New regulations will come into force in October 2006 prohibiting discrimination on grounds of age, implementing the EC Employment Framework Directive. Currently the regulations are still in their draft form and are expected to be finalised in January 2006. All aspects of the employment relationship will be affected, including recruitment, promotion, benefits, retirement, termination, post employment and some aspects of pensions.
Unlike the United States, where the federal age discrimination law protects only employees aged 40 and over, all age groups will be protected by the legislation in the UK—both young and old.
The regulations will be wide ranging and will affect many different areas of the employment relationship:
Employers can still have a retirement age for their employees, but this must not be below 65 (unless a lower age is justified).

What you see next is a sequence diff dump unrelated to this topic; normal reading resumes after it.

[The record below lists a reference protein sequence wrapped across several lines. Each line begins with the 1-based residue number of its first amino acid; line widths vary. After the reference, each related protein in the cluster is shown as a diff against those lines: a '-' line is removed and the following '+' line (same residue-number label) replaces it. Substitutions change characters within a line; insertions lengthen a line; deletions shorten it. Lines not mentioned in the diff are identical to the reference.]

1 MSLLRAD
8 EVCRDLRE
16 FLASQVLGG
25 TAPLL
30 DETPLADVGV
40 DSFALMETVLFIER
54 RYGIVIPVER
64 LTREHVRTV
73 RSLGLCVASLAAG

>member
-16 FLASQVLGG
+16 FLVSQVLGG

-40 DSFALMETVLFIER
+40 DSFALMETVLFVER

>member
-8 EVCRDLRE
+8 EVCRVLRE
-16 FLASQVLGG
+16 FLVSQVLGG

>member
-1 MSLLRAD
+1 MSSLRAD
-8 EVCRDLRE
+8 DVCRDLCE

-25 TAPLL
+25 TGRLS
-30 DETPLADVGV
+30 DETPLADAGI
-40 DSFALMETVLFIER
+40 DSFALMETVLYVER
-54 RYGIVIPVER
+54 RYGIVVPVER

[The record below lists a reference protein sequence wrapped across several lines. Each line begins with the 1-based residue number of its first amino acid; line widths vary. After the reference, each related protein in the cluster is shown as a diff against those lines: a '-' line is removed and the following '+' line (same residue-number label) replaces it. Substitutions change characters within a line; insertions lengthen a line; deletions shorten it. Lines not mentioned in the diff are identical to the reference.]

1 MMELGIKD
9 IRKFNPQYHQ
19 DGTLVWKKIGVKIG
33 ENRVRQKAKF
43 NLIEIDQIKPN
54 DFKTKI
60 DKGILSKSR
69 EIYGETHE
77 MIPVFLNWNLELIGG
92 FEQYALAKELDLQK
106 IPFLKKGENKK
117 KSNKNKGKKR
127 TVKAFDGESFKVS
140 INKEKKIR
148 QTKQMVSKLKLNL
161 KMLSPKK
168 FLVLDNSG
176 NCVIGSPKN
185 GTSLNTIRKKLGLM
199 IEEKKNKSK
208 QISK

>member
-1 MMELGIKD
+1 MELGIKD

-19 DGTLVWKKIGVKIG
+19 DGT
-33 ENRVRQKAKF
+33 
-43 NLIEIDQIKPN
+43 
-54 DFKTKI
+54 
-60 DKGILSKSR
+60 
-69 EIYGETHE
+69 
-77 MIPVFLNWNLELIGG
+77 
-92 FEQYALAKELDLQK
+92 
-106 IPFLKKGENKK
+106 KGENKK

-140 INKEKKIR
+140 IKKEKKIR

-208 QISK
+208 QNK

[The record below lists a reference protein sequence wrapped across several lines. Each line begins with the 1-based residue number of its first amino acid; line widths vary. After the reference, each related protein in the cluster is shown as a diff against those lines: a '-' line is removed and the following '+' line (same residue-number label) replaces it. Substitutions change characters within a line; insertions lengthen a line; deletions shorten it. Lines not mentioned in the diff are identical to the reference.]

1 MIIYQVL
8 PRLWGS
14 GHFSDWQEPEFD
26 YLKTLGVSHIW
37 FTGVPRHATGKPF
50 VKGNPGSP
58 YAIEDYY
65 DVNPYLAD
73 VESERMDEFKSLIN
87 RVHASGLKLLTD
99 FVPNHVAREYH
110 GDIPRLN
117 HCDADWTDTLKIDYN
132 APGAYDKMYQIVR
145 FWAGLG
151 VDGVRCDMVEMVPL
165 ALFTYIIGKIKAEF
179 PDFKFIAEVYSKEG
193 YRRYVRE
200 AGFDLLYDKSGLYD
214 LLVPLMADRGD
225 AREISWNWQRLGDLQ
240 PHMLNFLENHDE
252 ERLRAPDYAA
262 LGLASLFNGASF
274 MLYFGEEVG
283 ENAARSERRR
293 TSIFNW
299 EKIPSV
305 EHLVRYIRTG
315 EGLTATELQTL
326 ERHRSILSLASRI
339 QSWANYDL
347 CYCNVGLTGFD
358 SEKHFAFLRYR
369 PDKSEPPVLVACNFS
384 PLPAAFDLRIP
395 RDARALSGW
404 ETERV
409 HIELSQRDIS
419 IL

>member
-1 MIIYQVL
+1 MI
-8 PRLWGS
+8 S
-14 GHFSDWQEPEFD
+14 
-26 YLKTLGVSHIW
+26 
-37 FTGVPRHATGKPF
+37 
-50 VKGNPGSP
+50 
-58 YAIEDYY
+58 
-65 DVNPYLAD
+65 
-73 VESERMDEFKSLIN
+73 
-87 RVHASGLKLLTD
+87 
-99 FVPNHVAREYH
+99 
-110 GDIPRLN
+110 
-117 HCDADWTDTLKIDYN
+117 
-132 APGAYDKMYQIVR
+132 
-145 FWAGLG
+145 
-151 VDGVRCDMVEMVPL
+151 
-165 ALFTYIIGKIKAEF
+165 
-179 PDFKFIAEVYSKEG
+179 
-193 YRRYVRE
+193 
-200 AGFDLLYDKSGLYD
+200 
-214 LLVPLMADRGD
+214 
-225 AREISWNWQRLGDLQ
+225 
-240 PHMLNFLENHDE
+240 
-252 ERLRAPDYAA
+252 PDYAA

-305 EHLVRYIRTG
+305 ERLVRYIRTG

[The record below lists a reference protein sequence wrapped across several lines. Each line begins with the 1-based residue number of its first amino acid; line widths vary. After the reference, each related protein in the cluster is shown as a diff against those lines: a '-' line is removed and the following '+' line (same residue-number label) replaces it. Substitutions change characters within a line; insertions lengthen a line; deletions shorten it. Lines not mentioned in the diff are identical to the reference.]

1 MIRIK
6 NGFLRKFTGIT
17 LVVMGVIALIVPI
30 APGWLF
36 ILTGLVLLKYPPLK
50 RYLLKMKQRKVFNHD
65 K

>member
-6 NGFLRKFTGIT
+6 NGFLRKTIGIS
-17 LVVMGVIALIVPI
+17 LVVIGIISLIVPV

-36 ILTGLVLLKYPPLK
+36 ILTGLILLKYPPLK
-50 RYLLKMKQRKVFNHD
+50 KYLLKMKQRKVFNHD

Employers will be required to inform employees in writing and at least six months in advance of their intended retirement date.
Employers will be required to consider an employee’s request to continue working beyond retirement.
Currently, employees above the normal retirement age cannot claim unfair dismissal and are not entitled to a redundancy payment. However, this upper age limit is to be removed. Older workers will therefore have the same rights to claim unfair dismissal or receive a redundancy payment as younger workers.
The regulations include provisions relating to service-related benefits and occupational pensions.
The regulations outline two forms of discrimination: direct and indirect.